But during that time, the technology was also able to reduce processing times to a fraction of what the soak tanks can deliver, and along the way pick up 50 per cent of the dry-bean-processing market to try out and adapt to its automated systems.

This, of course, has been aided by the integration of pre-programmed PLC control systems, which provide precise automated control of the process functions, including recipe management.

The PLCs provide uniform heating and cooling, achieving a consistent end process.

In comparison to batch (tank) processing, the PLCs used in conjunction with the continuous blanchers deliver a level of consistency in processing that cannot be obtained with manual-operated batch systems.

Human intervention is always capable of introducing arbitraries of process time fluctuations, temperature changes, bean-to-water ratio differences, inconsistent stirring and deviations in recipe applications.

Not all dry beans take the same amount of time to hydrate.

Recipe differences can vary from 30mins to 60mins depending on the type of bean.

Lines that have changed over from batch to the most technologically-modern continuous systems have seen a large improvement in quality.

The beans are typically uniformly blanched, and properly hydrated, not under- or over-hydrated.

The product looks the same, has the same colour and is the same size after blanching.

As the flexible packaging trend continues to spread throughout the food processing industry, so the demand for a fully-hydrated and cooked bean obtained through continuous blanching has followed suit.

Up till now, both batch and continuous hydration methods have been focused on bringing dry beans to 55-58 per cent hydration, which in essence hydrated the beans within 90 per cent of their desired saturation.

They were then put into a can with brine, sealed up and cooked.

In the can the beans picked up the remaining 10 per cent hydration to reach full intended saturation for the consumable product.

In the desire to provide consumers with a fully-cooked product using flexible pouches, in the form of soups and entrees for example, processors have been limited to using batch tanks to hydrate beans to the needed 60 per cent-plus saturation level, where the bean would be considered fully hydrated and cooked.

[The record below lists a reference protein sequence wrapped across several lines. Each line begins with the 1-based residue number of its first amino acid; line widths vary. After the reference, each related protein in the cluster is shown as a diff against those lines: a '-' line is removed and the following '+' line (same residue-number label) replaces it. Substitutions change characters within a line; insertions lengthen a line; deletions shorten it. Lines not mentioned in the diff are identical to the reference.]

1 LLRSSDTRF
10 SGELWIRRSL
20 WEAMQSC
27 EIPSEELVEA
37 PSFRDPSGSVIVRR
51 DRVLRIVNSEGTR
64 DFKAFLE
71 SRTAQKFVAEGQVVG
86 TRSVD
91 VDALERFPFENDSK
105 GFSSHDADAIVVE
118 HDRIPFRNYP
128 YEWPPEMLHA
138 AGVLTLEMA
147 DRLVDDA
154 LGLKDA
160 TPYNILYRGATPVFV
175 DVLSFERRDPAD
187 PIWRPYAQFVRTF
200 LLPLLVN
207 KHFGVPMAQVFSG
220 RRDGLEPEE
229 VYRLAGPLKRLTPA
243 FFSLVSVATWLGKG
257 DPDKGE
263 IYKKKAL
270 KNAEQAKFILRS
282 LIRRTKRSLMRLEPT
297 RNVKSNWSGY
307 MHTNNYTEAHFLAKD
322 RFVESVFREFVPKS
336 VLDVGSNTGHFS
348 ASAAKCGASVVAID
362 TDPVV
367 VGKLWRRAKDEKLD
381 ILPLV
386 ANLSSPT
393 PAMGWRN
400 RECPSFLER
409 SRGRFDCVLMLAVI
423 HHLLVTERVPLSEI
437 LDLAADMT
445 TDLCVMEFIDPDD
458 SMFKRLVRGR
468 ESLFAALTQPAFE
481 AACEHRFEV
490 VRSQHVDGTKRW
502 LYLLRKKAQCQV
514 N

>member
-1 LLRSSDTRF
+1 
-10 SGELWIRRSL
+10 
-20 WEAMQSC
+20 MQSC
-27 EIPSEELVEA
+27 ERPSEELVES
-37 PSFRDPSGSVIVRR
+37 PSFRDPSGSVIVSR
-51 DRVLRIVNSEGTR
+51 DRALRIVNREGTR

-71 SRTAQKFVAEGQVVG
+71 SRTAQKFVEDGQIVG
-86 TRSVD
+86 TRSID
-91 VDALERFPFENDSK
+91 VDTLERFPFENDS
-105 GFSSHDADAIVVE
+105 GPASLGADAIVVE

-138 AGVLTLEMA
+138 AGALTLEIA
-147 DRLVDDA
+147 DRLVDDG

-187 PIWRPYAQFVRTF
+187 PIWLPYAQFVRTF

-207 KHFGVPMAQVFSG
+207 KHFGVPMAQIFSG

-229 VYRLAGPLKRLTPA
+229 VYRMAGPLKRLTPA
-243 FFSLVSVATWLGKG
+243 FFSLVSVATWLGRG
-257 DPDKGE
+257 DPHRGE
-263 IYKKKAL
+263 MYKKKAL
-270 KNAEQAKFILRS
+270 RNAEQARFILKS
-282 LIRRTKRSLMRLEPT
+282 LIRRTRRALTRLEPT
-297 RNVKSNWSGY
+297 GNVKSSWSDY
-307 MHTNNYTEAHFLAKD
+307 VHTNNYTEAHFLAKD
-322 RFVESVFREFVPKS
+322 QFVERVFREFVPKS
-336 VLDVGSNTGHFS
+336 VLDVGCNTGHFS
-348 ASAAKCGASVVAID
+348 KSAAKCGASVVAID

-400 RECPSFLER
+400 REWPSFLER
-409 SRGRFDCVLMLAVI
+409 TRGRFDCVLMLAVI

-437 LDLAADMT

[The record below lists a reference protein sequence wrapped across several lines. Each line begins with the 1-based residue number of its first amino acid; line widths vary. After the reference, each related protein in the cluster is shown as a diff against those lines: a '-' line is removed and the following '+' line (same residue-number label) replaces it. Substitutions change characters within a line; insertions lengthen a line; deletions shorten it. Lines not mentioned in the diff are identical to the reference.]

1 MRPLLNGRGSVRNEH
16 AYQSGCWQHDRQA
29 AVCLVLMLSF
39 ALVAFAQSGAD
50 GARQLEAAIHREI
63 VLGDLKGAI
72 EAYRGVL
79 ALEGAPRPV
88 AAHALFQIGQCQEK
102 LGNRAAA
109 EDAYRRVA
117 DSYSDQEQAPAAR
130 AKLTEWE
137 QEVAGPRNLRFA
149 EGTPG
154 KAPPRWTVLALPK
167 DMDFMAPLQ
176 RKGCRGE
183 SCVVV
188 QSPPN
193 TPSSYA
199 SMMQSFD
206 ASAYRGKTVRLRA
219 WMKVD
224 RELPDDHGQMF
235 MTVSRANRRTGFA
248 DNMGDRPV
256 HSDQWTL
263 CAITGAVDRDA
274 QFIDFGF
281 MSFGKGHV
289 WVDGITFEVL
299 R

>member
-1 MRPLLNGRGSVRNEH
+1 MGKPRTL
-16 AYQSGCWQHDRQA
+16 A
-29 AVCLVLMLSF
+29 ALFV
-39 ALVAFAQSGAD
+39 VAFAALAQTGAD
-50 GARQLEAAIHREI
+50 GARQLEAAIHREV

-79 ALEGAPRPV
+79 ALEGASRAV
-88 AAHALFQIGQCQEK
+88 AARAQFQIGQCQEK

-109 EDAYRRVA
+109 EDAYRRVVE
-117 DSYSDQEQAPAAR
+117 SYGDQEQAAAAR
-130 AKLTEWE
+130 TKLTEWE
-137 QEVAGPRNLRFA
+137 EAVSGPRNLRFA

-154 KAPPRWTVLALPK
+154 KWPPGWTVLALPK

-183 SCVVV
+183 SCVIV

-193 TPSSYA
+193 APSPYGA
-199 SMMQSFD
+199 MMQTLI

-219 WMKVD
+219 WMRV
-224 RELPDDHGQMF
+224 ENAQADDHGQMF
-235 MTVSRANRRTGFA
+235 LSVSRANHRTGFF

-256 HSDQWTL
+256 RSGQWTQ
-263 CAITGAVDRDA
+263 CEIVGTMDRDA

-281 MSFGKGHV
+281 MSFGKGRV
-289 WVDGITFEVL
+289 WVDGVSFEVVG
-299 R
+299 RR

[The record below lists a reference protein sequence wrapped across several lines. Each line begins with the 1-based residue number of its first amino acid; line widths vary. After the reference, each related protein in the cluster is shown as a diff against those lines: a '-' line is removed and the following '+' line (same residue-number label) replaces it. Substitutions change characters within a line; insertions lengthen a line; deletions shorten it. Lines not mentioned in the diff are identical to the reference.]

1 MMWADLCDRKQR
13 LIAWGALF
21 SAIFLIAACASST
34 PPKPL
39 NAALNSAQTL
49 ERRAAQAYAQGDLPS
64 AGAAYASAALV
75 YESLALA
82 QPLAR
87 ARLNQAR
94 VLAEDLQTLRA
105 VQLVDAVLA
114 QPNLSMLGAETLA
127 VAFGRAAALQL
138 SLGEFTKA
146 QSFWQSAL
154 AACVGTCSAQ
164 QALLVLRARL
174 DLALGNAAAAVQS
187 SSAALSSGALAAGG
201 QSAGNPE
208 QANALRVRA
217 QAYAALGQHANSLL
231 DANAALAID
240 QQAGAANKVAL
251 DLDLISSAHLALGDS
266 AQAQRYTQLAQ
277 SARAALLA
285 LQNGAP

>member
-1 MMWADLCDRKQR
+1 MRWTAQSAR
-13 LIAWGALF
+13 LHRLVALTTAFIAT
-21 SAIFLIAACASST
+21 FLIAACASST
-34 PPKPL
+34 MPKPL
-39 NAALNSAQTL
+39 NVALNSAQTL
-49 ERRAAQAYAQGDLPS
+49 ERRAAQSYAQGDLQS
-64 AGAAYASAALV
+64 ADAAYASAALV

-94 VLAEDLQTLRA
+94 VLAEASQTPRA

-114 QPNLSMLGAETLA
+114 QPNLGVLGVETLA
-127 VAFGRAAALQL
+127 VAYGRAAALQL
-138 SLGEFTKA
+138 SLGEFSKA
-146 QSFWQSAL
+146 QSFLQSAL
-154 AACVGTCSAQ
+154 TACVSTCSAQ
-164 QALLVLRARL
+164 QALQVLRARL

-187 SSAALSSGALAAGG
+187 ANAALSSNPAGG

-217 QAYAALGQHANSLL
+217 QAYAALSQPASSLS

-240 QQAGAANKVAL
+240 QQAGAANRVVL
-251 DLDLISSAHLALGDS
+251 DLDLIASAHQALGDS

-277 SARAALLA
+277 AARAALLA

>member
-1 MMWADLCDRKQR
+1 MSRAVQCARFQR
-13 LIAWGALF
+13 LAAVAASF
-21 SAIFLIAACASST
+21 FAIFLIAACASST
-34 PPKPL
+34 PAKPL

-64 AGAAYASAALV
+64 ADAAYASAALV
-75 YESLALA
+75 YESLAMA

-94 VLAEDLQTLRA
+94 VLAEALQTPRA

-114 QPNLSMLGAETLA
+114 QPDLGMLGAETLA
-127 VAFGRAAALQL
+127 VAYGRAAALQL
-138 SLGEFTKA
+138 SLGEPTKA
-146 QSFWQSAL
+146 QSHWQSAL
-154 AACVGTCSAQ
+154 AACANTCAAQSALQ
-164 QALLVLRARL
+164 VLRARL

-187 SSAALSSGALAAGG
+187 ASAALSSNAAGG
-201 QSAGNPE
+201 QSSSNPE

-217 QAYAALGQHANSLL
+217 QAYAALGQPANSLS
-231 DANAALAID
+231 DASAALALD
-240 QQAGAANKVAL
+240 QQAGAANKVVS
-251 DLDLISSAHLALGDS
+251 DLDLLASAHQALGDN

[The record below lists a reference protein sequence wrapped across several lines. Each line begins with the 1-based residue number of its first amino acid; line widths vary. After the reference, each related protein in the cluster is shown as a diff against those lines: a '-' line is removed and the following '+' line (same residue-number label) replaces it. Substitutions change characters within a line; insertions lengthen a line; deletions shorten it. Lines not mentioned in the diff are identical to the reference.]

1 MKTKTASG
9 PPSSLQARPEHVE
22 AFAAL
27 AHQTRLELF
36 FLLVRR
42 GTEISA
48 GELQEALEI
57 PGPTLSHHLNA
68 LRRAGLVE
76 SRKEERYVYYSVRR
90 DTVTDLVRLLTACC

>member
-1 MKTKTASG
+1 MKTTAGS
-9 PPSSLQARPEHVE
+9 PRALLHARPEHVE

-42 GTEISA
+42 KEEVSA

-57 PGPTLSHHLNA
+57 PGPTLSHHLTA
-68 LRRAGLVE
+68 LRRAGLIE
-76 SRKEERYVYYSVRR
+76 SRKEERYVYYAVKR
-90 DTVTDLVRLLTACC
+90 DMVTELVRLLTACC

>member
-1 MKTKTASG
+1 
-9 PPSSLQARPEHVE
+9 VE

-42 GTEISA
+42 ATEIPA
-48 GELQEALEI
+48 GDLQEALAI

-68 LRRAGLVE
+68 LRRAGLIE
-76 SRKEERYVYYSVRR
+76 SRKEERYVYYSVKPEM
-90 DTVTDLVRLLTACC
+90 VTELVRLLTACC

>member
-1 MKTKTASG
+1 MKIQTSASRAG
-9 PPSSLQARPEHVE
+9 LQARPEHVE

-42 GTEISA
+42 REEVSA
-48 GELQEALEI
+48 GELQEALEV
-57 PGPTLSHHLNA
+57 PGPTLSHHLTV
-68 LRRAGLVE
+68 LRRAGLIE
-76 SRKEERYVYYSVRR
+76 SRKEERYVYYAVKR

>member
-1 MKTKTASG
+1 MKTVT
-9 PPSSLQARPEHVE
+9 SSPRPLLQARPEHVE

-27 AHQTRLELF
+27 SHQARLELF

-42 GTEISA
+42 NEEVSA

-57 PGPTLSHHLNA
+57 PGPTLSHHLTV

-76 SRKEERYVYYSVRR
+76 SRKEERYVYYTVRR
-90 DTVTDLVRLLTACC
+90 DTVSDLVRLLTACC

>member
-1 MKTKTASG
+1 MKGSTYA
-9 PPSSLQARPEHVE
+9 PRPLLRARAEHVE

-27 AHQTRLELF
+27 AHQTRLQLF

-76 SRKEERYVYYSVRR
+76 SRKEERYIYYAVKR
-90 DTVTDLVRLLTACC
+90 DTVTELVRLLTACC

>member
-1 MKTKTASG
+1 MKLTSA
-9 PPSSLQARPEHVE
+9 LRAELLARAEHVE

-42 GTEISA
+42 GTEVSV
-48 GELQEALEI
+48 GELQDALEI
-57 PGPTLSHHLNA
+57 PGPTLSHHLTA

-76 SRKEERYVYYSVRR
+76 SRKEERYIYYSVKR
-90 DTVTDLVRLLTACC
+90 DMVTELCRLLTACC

In the latest upgrade to continuous dry bean processing, a new development called Pressure-Flow has emerged, which makes possible the hydrating of dry beans to a 60 per cent-plus saturation level through a continuous blanching process.

The bean is then fully hydrated and cooked, ready to be consumed and ready to be put directly into flexible pouches without the need for further hydration or cooking.

Processing times for the beans are comparable to previous continuous blanching methods.

The system has the added benefit, however, of providing a low product damage rate of less than one per cent.

Steve Hughes, chief executive officer of Lyco Manufacturing, said: ‘Today we are seeing more customers coming to us wanting their beans fully hydrated and fully cooked in a continuous method.

‘They want the process done upfront so if it goes into a pouch for soup, or going into some other application, the bean is then already hydrated and cooked, fully cooked in most cases.

‘The two factors of bean hydration are time and temperature.

‘When we began researching on a continuous dry bean blanching system that could bring beans to a fully-cooked 60 per cent-plus hydration, increased process time was not an option for us, so we began testing different variations with increased temperature – more than 212F – in a pressure vessel instead of the normal atmospheric vessel used in continuous blanching.

‘We built a Pressure-Flow continuous simulator so that we could work directly with our client companies to test increases in temperature while maintaining process times and footprint.’ He added: ‘Bean bursting or splitting normally occurs by hydrating a bean too fast or at too high a temperature.

‘This is usually not a problem with soak tanks, but requires precision processing in continuous systems, and even more so when processing with pressurised vessels, as we are doing with Pressure-Flow.’ If a company is processing 6,000-10,000lbs of dry beans per hour or more, then it would well justify a continuous method system.

The processor that is only handling, say, 1,000lbs of beans an hour may, however, be better suited for batch processes.

But given the trending increases in the varieties of pulse popularity and consumption, coupled with the newly emerging desires by food processors to put fully-cooked beans into flexible pouches, it just may be that continuous hydration blanching, and Pressure-Flow in particular, has positioned itself in a new role as the dry bean hydrating and blanching process of choice.

And maybe, for the first time in more then half a century, it has usurped soak tanks as the dominant dry bean processing technology.

Lyco Manufacturing